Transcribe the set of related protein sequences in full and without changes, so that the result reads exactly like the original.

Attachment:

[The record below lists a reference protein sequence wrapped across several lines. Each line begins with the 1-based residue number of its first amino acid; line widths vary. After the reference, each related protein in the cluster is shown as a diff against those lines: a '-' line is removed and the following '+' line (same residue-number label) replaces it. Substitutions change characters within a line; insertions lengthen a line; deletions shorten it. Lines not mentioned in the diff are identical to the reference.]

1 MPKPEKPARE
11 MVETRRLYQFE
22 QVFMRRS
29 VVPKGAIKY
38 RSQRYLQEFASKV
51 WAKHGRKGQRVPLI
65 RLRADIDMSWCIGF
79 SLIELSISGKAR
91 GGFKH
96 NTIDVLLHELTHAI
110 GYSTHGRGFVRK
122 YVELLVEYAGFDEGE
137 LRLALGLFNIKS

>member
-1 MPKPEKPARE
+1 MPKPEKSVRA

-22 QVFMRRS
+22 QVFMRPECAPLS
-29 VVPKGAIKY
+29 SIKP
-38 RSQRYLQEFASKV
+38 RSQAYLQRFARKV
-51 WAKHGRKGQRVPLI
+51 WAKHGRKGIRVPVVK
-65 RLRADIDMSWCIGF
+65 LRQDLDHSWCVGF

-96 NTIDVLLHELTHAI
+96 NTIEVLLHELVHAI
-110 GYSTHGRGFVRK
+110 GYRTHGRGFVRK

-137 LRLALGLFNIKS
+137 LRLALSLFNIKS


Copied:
[The record below lists a reference protein sequence wrapped across several lines. Each line begins with the 1-based residue number of its first amino acid; line widths vary. After the reference, each related protein in the cluster is shown as a diff against those lines: a '-' line is removed and the following '+' line (same residue-number label) replaces it. Substitutions change characters within a line; insertions lengthen a line; deletions shorten it. Lines not mentioned in the diff are identical to the reference.]

1 MPKPEKPARE
11 MVETRRLYQFE
22 QVFMRRS
29 VVPKGAIKY
38 RSQRYLQEFASKV
51 WAKHGRKGQRVPLI
65 RLRADIDMSWCIGF
79 SLIELSISGKAR
91 GGFKH
96 NTIDVLLHELTHAI
110 GYSTHGRGFVRK
122 YVELLVEYAGFDEGE
137 LRLALGLFNIKS

>member
-1 MPKPEKPARE
+1 MPKPEKSVRA

-22 QVFMRRS
+22 QVFMRPECAPLS
-29 VVPKGAIKY
+29 SIKP
-38 RSQRYLQEFASKV
+38 RSQAYLQRFARKV
-51 WAKHGRKGQRVPLI
+51 WAKHGRKGIRVPVVK
-65 RLRADIDMSWCIGF
+65 LRQDLDHSWCVGF

-96 NTIDVLLHELTHAI
+96 NTIEVLLHELVHAI
-110 GYSTHGRGFVRK
+110 GYRTHGRGFVRK

-137 LRLALGLFNIKS
+137 LRLALSLFNIKS